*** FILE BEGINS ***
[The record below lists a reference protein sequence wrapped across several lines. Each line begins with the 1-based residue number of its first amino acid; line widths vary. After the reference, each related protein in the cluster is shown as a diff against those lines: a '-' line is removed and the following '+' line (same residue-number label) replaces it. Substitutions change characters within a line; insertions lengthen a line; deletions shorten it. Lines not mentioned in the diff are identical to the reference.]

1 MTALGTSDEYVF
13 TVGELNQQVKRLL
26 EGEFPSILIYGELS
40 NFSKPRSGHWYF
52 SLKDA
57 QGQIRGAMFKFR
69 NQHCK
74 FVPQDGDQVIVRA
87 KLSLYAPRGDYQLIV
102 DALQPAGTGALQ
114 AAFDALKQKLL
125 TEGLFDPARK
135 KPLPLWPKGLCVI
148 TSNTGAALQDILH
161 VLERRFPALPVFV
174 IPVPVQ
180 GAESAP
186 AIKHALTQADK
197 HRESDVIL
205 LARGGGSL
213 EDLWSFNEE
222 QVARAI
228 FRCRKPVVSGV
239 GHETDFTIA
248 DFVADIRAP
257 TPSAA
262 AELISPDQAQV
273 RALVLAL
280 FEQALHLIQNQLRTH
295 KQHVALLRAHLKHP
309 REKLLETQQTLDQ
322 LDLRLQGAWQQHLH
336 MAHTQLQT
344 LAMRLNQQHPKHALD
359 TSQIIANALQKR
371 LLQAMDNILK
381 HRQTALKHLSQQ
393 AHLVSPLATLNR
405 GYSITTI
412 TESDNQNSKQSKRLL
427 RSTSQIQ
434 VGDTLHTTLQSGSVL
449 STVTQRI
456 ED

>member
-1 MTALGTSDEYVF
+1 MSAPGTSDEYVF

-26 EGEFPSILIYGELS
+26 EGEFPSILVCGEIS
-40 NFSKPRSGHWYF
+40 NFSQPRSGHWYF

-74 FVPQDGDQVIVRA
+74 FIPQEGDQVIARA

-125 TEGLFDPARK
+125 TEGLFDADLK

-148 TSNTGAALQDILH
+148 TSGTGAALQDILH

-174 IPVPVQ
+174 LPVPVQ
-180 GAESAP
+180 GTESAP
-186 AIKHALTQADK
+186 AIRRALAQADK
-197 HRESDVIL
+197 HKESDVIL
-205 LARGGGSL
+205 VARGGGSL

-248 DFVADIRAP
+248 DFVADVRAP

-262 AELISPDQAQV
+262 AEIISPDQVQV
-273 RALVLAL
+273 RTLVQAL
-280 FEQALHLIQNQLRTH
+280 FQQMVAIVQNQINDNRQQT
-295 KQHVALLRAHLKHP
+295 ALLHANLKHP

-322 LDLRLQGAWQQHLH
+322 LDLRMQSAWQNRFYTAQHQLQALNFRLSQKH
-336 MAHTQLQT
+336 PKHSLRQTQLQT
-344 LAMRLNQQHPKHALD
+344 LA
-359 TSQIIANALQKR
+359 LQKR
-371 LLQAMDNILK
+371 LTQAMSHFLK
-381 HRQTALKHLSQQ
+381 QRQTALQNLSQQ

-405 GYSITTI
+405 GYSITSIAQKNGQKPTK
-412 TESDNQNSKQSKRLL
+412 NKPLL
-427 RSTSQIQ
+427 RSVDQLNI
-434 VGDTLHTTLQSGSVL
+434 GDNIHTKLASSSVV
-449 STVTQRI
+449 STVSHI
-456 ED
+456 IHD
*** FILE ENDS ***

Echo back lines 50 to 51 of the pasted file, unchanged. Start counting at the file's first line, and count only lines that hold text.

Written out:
+26 EGEFPSILVCGEIS
-40 NFSKPRSGHWYF